As a start, one would do brilliant to pick up a copy of “You’re More Powerful Than You Think” – for surely we all are!

(Written as part of the Blogchatter’s A2Z Challenge) – PART 25 ALPHABET Y)

X-Files: The Whirlwind – Charles Grant

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New Mexico is flummoxed and ravaged by a sequence of grisly murders. While no motives seemingly can be ascribed to the killings, there is no semblance of doubting the intent. Pure, cold, and terrifying sadism. Every helpless victim is skinned even before he/she is dead. The killer seems to have a sense of clinical impartiality. This unbiased attitude takes within its ambit men, women and even cattle!

As is the inevitable, the case files get transferred to Agents Fox Mulder and Dana Scully. The two intrepid agents put their heads together to prise out some clues that might assist in at least deriving a logic for  what seems to be an absolute conundrum. For one all these encounters seem to have had their location, the areas surrounding the Konochine reserve of Sangre Viento – also known as Blood Wind.

Scully and Mulder also, during the course of their digging, get enlightened about the uncanny, uncommon and unseen rituals that is the preserve of Native Americans living in seclusion. Can this be the key to unlocking the mystery?  This is what “The Whirlwind” proposes to tackle. The book moves at a brisk and steady pace and keeps the reader engaged. However it becomes very staid and prosaic and also lends an element of predictability in so far as the plot is concerned.

(Written as part of the Blogchatter’s A2Z Challenge) – PART 24 ALPHABET X)

Wind, Sand and Stars by Antoine de Saint-Exupéry, Lewis Galantière (Translator)

Exupery

Winner of the Grand Prix of the Academie Francaise, Wind, Sand and Stars is universally acknowledged as one of the most popular books on flying. However to cloister this indispensable Palmarium within the narrow confines of aviation would tantamount to causing absolute injustice, for Exupery’s work is a book on courage, confidence, catharsis and above all a memorable exploration of the very essence of being alive.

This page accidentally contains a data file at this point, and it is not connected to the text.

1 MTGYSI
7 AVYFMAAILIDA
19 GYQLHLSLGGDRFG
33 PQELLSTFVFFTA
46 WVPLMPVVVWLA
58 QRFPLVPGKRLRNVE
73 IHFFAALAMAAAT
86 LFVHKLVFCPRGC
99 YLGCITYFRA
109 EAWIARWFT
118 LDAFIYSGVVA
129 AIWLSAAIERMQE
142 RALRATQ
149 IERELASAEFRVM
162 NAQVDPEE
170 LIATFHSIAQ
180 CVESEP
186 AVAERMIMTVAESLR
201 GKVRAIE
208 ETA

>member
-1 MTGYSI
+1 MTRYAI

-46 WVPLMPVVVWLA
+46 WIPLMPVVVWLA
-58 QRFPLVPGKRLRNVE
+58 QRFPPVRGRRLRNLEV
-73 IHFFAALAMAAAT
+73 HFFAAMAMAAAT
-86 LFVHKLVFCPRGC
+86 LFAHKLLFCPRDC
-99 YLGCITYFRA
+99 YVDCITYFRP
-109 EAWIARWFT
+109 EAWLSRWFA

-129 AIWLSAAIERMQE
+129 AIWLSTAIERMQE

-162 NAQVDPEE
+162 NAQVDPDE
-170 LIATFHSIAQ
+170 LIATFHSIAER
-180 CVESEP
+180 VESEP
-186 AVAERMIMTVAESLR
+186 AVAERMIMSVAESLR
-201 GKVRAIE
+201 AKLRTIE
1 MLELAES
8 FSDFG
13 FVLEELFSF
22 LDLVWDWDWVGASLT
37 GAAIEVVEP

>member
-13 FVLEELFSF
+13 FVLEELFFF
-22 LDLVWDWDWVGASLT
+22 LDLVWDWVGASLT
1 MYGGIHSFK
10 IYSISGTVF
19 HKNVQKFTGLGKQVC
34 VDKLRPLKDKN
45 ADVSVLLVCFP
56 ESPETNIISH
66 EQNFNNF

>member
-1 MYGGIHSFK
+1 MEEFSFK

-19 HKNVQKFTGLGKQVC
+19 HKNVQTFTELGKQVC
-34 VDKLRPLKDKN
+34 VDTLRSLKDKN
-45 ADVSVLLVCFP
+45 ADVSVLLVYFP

In 1926, Antoine de Saint-Exupery enrolled himself as a student airline pilot with the Latecoere Company, the pre-cursor to Aeropostale (now Air France). He was entrusted with the operation of the line between Tolouse in Southwestern France, and Dakar, in then French West Africa. Exupery chronicles in precise detail and perfect verve, his experiences as an airline pilot responsible for carrying passengers and air mail over skies that are at times benevolent and at others brooding; over mountains that are at once malevolent and magnificent and over landscapes barren and breathtaking. Exupery’s respect and reverence for the predictable performance of his craft as well as the unpredictable behavior of the elements of Nature forms the crux and core of the book. Even when being buffeted against raging storm winds and being tossed around in his flight like a ragged doll, Exupery neither traduces the gale force winds nor tamely surrenders to its treacherous demands. He just flies his conveyance in a matter of fact manner riding what he views as a temporary discomfiture – an elongated hiccup almost!

Exupery during the course of his tryst with the Latecoere Company was exposed not only to awe inspiring wonders of nature but also to the anguish and agony of humanity. These were the times when slavery was still an acceptable societal more and the story of a slave commonly known as Bark who was until his paid release (courtesy of Exupery and his friends magnanimity) in the captivity of the nomadic Moors, makes for some introspective, beautiful and rejoicing reading. Freedom we understand is not merely the release from physical chains but the very unshackling of a desolate soul struggling to find its deserved place under the rays of a bright and radiant sun.

Exupery instills in the reader an encouraging faith in humanity and a perennial belief in hope by recounting his near death experience following a crash that found Exupery and his navigator Prevot in the middle of a vast and scorching African desert. Lack of water and food, exhaustion, the outcome of mindless wandering, myriad mirages, a combination of heat and hunger, all but made certain that the two aviators would soon mingle in body, soul and spirit with the sands of the desert in the perennial sleep of life. The miraculous appearance of two inquisitive Bedouins however ensured that the contrivance of fate had kept the Grim Reaper at bay.

Wind, Sand and Stars is a book of hope, humility and humanity. It is a tribute to the ceaseless symbiosis between Man and Nature; life and death; and agony and ecstasy. It is Exupery’s amazement at both the constructive and destructive facets of mankind, as what has been painstakingly nurtured by a pair of hands comes for some wanton destruction by yet another pair of identical hands. It is a precious lesson for all homo sapiens to view with benediction what they have been bestowed with – a chance opportunity to experience life in a wide expanse termed Planet Earth.